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“Harbor” Moves Quickly But Doesn’t Go Far
Directed by Mark Lamos
59 East 59 Street between Park and Madison
From July 23, 2013
Tues -Thurs 7, Fri- Sat 8, Sat 2, Wed 2 (August 21 & 28), Sun 3 (no performance September 1)
Tickets: $70 (212) 279-4200
Closes Sept. 8, 2013
Reviewed by Paulanne Simmons Aug. 15, 2013
The best that can be said about Chad Beguelin’s “Harbor” is that it moves quickly. Of course, that is in part due to the fact that the author doesn’t take much time to create character. But it’s also because Beguelin keeps the comic cracks coming in rapid-fire succession. And director Mark Lamos makes sure the alternating scenes movie smoothly.
(l-r) Alexis Molnar, and Erin Cummings in the Primary Stages production of Harbor. photo by Carol Rosegg.
The plot is tightly constructed. Donna Adams (Erin Cummings) is a single mother living in a van with her teenage daughter, Lottie (Alexis Molnar). When the play opens, she is driving that van to the Sag Harbor home of her brother, Kevin (Randy Harrison), and his husband, Ted (Paul Anthony Stewart). After a few minutes banter, which shows what a miserable mother she is and how much her daughter can’t stand her, Donna reveals that she is pregnant.
As it turns out, Donna has a plan. She has no idea who is the father of her child and no desire to raise it. She hopes to convince Kevin and Ted to do the job. But Ted and Kevin have problems of his own. Kevin is a writer who has not finished his novel in ten years. Ted is an architect whose business is falling off. But the really insurmountable problem is that Ted has no desire to become a parent.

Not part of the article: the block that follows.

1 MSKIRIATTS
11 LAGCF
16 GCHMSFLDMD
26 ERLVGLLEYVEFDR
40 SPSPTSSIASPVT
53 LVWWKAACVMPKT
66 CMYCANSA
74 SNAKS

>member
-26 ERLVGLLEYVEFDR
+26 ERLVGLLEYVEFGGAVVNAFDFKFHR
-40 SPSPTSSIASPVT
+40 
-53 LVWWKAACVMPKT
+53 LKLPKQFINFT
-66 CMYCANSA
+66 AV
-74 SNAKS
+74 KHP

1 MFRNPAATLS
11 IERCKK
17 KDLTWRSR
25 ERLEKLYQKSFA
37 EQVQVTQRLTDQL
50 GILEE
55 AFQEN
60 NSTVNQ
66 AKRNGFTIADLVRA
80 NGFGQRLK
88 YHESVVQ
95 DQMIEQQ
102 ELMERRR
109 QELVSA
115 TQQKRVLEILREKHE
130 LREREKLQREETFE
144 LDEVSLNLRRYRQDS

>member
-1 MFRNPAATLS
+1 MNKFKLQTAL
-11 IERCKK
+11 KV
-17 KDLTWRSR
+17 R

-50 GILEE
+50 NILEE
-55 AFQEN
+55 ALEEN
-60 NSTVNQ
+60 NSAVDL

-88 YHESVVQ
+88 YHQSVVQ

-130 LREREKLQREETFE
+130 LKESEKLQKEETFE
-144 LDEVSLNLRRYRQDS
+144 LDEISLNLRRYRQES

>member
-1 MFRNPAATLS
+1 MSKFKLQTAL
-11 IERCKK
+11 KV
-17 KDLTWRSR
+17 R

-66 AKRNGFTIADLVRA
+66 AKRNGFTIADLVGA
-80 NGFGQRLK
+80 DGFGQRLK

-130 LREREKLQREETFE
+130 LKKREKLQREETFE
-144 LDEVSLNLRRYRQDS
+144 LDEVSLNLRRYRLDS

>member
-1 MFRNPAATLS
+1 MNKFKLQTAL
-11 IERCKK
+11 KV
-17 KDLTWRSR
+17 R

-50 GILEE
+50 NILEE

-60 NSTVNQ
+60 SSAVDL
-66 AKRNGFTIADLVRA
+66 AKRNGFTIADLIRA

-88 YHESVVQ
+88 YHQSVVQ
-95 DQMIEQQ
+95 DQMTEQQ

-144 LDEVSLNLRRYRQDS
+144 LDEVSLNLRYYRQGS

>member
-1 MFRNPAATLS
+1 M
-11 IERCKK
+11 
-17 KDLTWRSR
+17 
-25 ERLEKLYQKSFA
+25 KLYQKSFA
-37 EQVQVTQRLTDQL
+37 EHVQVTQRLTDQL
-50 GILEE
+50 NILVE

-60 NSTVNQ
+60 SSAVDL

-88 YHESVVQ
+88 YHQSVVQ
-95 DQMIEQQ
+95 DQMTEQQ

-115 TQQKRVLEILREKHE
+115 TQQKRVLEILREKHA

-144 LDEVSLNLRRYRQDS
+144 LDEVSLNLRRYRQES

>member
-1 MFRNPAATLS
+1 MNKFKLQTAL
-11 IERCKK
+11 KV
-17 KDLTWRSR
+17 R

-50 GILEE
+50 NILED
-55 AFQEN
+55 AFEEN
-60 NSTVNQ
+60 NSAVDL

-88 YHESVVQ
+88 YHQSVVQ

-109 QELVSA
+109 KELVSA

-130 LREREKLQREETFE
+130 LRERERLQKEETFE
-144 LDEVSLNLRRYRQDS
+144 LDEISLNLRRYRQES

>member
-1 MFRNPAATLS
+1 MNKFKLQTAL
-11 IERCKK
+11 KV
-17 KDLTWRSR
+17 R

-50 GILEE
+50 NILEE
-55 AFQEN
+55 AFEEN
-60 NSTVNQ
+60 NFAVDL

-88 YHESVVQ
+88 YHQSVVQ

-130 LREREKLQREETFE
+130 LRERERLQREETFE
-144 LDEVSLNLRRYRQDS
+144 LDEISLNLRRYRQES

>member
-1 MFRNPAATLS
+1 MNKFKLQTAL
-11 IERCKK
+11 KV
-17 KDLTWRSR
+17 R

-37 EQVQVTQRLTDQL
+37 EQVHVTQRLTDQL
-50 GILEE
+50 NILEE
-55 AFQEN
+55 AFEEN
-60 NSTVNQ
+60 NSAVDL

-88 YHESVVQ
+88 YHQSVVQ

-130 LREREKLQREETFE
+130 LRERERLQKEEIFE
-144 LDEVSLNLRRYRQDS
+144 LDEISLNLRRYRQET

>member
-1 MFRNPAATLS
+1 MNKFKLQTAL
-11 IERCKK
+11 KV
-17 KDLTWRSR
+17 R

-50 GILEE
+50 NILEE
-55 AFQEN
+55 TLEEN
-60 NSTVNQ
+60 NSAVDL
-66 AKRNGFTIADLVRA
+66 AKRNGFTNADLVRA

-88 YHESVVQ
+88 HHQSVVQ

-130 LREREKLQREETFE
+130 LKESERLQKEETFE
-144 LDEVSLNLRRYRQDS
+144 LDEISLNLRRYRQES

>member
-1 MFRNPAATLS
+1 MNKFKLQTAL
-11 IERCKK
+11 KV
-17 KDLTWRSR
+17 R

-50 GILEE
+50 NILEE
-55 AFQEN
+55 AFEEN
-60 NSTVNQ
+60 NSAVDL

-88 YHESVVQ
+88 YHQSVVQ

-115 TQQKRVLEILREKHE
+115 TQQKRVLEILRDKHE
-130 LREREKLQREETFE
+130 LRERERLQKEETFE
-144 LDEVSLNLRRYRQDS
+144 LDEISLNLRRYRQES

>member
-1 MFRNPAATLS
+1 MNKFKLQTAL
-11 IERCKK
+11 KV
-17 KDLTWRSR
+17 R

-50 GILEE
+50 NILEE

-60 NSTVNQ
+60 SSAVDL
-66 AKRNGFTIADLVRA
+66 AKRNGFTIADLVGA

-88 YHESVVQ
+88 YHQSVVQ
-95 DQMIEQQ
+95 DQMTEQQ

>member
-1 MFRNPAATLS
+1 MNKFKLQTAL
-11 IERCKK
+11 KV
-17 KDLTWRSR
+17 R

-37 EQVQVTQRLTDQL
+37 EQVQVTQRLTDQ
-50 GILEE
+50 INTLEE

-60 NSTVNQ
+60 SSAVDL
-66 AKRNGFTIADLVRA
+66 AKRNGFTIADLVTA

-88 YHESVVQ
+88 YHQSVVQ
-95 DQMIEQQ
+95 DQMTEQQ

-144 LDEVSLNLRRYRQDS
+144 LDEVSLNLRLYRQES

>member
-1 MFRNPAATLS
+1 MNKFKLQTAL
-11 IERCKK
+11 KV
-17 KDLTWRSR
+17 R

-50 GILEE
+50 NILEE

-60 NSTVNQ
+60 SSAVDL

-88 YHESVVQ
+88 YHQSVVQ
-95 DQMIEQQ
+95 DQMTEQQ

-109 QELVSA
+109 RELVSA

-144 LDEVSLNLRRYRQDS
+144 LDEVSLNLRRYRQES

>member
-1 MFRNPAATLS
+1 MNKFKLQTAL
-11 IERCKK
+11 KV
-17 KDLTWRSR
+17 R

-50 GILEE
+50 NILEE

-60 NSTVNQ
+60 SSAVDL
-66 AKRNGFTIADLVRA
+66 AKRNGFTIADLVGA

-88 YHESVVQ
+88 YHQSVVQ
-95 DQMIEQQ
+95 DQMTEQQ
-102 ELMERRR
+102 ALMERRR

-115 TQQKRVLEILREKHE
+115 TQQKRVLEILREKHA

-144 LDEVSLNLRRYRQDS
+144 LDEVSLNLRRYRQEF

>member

Donna, who is both crazy and manipulative, convinces her brother he really needs and wants this child. At the same time, Ted is growing closer to the needy and neglected Lottie. But Ted and Kevin’s relationship has now become a time bomb waiting to explode. The situation is resolved by the end of the play in a consistent, if unbelievable, way.
(l-r) Randy Harrison, and Paul Anthony Stewart in the Primary Stages production of Harbor. photo by Carol Rosegg.
If the plot of Harbor is improbable, the characters are either boring or farcical. Donna is a fantasy nightmare of someone’s mother from hell. When Ted and Kevin throw a birthday party for Lottie, Donna complains that they have forgotten her birthday. She is loud, drunk, vulgar and strangely homophobic. Lottie is a precocious savant who seems to have been created to deliver one-liners that come from the author’s pen. Ted and Kevin could easily be exchanged with just about any gay couple ever presented on stage or screen.
Beguelin, who has worked primarily on musicals, does not seem to know the difference between clever lyrics and believable dialogue. He has given his actors an impossible task, and they respond as actors often do. Given the playwright’s shallow dialogue, their response is non-specific acting.
There’s lots of yelling and crying and stomping around in this play. The question is - about what?
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